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District Attorney will not pursue cash bail for certain crimes

The Philadelphia district attorney recently announced that certain criminal defendants will no longer have to pay cash bail. The district attorney's office hopes that this new policy will address socioeconomic and racial inequalities caused by the present pre-trial system. The district attorney notes that the cash bail system disproportionately affects low-income people and people of color.

The new policy applies to people charged with 25 low-level offenses, including possession with intention to distribute five pounds or less of marijuana, providing false identification to law enforcement, prostitution, resisting arrest, fraud in obtaining food stamps and public assistance and identity theft. People are often kept in custody for months even though their cases were eventually dismissed because they could not afford to pay cash bail. According to the district attorney, the current legal system is a form of imprisonment for poverty, with people who committed non-violent offenses being held because they cannot afford to pay bail.

Those charged with a crime in Pennsylvania must typically appear for a bail hearing where an amount for bail is set. The new policy will allow them to be released pending court proceedings, special conditions or a signed promise to pay an unsecured bail in the event they violate the terms of their release. Many defendants who had faced up to $10,000 bail will now be exempt under the new policy.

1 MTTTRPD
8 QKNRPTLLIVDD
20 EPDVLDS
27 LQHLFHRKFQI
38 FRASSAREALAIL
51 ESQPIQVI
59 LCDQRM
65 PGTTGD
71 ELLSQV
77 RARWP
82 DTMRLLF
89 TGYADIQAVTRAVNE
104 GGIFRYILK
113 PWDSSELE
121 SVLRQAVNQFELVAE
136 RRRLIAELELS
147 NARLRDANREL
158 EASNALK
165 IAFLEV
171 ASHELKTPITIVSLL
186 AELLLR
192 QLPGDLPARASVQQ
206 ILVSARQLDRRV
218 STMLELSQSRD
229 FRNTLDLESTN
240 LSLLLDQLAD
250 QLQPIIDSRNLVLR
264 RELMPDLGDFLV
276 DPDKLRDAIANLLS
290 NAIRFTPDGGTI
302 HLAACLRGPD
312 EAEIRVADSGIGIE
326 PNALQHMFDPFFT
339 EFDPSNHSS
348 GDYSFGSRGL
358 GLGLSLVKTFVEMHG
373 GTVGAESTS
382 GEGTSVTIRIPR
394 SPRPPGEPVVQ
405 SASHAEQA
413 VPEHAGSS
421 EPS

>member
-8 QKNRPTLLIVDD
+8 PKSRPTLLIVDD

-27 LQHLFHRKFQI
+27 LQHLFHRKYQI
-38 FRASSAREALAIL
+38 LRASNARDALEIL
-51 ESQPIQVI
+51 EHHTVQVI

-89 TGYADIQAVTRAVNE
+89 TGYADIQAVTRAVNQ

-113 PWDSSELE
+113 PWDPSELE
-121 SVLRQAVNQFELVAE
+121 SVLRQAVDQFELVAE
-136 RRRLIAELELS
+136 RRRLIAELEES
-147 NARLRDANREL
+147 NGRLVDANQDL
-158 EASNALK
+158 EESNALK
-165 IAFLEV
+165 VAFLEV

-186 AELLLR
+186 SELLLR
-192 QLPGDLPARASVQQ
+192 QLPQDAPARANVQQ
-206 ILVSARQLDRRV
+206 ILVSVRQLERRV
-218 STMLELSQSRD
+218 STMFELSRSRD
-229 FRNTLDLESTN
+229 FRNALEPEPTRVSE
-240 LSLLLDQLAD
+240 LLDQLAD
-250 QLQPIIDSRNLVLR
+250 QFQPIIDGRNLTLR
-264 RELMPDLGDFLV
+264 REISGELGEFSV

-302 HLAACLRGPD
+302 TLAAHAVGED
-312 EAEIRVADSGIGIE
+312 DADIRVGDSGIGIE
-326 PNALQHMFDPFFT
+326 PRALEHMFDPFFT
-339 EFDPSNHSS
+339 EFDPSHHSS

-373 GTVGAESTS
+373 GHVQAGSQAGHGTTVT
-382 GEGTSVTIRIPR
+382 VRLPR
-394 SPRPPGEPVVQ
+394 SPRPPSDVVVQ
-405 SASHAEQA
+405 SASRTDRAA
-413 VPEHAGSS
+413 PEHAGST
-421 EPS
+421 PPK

The district attorney notes that for every day a criminal defendant spends in custody for a nonviolent, minor offense, it costs $130. The new policy will not only save taxpayers money but will also allow nonviolent criminal defendants who will likely show up for court to remain free pending court proceedings. The president of the Philadelphia NAACP praises the policy, citing examples of similar policy implementation in other states that have helped to reduce the prison population.

Source: The Philadelphia Tribune, Krasner ends cash bail for certain crimes, February 22, 2018

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